The third chapter, “Main Street and Beyond,” takes you down Frederick Road, still called “Main Street” by many people today.  You will meet the proprietors and their businesses, which served the community then, and, in some cases, still do today. Turn of the 20th century real estate developments of Eden Terrace, Summit Park, Paradise and Forest Park brought additional well-to-do families, but unlike their summer dwelling counterparts they stayed year round.  They became the backbone of Catonsville’s commerce.

The completion of the Catonsville Short Line Railroad, in 1884, made the burg attractive to middle income families.  A diverse village was born.  The post World War II housing boom brought additional families. Between the years 1880 and 1940, Catonsville went from being a rural village to a modern suburb.

The fourth and fifth chapters, “Hallowed Halls of Learning,” and “Houses of Worship” pay tribute to the institutions that makes one truly feel that they are a part of a community.   Maryland is second only to New York in having the most immigrants settle here.  The region had a large German population which was responsible for, among other things, the formation of Salem Lutheran Church in 1849.  A German congregation was formed by the assistant rector at St. Timothy’s Episcopal Church, Adolph Frost, shortly after it was founded in 1844.  Both of these churches, which still stand, are located on Ingleside Avenue.

Schools were attracted to the area due to its healthy, elevated climate and country setting.  It gave Baltimore families a place to send their children where they could concentrate on their studies and not be distracted by the hustle and bustle of city life.  Many of the schools achieved nationwide accolades.  St. Timothy’s School for girls and the Roberts-Beach School, to name a few.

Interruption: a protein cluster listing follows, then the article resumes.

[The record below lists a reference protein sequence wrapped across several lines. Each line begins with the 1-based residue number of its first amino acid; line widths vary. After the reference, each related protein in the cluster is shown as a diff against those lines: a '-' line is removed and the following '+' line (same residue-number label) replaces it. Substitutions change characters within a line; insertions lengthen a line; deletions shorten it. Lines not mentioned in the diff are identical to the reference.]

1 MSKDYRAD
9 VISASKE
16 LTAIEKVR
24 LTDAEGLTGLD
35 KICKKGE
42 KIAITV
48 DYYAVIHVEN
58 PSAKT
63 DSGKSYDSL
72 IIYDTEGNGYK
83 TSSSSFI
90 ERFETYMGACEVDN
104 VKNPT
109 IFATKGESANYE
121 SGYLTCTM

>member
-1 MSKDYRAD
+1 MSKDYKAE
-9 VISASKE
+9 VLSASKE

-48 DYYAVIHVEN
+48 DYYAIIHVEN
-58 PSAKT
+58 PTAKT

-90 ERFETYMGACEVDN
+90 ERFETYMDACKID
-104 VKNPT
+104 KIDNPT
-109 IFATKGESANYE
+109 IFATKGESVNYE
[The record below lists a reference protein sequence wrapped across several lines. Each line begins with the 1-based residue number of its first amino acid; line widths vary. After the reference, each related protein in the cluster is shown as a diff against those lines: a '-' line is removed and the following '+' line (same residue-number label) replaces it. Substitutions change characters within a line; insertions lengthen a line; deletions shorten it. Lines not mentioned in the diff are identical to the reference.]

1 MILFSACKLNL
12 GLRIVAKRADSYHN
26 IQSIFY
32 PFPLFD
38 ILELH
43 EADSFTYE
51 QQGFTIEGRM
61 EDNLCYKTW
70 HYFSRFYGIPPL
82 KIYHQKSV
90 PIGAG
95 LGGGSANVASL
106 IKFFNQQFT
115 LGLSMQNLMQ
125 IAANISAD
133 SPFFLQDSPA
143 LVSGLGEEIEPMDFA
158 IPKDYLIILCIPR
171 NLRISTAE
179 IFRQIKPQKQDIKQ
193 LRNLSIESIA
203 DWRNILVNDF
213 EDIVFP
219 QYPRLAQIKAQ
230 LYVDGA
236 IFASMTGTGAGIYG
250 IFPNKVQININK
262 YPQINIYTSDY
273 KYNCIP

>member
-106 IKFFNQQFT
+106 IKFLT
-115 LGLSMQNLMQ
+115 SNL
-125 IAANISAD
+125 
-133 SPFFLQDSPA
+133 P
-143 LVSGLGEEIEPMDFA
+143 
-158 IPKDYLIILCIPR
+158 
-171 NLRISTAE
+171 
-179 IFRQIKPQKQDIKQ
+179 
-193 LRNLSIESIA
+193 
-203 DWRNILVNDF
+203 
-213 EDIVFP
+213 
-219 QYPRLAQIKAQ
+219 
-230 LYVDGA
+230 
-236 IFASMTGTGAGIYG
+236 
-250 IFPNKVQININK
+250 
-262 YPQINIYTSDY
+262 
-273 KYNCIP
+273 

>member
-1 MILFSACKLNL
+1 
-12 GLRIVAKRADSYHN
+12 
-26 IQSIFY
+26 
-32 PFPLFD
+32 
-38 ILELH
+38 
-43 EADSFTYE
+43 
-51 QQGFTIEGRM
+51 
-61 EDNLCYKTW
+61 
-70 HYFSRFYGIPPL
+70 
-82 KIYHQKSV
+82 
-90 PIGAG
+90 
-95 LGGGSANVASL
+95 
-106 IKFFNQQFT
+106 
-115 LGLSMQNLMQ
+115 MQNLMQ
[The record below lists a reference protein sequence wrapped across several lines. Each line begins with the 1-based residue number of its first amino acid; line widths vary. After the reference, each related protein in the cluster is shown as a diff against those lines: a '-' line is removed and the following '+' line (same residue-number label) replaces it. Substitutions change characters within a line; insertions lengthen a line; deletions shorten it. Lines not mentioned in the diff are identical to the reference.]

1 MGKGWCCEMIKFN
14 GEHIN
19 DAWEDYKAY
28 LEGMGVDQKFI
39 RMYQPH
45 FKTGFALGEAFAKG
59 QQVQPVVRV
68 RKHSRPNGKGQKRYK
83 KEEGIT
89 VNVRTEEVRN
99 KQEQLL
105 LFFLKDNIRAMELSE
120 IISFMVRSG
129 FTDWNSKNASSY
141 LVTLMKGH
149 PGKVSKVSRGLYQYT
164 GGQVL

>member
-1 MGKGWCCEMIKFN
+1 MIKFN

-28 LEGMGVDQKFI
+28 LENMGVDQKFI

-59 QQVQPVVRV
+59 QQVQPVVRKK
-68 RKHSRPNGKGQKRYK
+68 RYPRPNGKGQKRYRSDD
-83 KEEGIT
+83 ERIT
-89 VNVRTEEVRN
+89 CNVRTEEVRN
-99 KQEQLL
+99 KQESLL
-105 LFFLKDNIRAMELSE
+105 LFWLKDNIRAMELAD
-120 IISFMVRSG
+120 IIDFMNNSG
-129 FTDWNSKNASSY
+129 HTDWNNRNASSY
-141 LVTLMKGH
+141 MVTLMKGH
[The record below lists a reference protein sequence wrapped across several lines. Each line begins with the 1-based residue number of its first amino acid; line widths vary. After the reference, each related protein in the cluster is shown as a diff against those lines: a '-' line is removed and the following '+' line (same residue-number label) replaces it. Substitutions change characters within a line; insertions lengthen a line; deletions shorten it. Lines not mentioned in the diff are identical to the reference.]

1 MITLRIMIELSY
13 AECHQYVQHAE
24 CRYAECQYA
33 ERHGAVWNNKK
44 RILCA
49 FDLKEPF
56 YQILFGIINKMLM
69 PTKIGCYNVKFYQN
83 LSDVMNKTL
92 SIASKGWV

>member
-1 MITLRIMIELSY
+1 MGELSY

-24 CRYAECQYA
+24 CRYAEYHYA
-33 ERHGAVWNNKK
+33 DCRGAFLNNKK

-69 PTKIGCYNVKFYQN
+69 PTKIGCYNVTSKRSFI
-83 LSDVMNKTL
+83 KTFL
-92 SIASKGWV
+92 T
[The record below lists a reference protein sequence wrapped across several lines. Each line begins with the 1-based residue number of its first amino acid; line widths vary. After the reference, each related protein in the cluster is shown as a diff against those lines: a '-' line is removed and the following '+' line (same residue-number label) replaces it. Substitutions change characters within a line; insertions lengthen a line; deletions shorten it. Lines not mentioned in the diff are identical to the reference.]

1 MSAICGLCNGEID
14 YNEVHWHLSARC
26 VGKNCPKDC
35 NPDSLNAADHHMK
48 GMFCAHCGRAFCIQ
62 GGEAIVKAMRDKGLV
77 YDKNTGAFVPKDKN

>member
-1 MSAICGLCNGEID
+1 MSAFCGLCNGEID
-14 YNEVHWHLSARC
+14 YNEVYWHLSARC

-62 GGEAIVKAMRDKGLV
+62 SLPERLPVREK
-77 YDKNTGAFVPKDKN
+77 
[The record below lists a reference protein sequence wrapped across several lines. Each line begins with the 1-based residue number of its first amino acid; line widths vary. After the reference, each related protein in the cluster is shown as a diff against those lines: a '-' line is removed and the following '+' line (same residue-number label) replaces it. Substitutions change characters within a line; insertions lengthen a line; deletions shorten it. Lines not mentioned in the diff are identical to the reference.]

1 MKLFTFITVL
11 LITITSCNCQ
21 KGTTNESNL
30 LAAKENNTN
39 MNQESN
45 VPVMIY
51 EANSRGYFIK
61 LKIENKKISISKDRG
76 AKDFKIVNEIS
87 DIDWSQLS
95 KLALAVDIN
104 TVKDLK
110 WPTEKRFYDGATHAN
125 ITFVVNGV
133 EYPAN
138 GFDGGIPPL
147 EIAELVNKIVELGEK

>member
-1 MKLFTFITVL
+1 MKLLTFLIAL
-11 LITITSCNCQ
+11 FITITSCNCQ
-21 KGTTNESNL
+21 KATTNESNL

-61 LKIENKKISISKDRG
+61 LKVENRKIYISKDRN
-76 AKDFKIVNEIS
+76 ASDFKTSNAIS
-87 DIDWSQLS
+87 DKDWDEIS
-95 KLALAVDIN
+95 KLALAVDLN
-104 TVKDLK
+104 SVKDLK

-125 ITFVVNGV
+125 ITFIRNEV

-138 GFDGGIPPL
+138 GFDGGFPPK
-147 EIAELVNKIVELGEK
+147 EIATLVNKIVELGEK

When the Maryland State Hospital for the Insane, now known as Spring Grove, relocated to Catonsville, it began an era of mental health facilities in the area.  In chapter six, “Sanitariums,” you meet the Gundry family.  The Gundry’s were a multi-generational family of psychologists who were responsible for most of the areas sanitariums.  What appealed to the summer-dwellers and educational founders, also, it seems, made for an ideal location for those suffering from mental maladies.

The last chapter, “Faces and Places,” is made up of people and images that appealed to me in my research.  Many of these stories have never been told before.  I hope that you find them interesting as well.  Although she died before I was born, I feel as if I made a new friend in Trudy Brosenne after I spent the evening with her sister, looking through her scrapbook and hearing about her life.  I hope that you find her story and smile inspirational as well.

If this book is your first foray into Catonsville history, then I encourage you to not stop when you turn the last page.  Go and explore for yourself, and you just might make an historical discovery of your own!  If you are well versed on the subject of Catonsville’s history, I hope that I cause you to pause, once or twice, to think, “I never knew that!”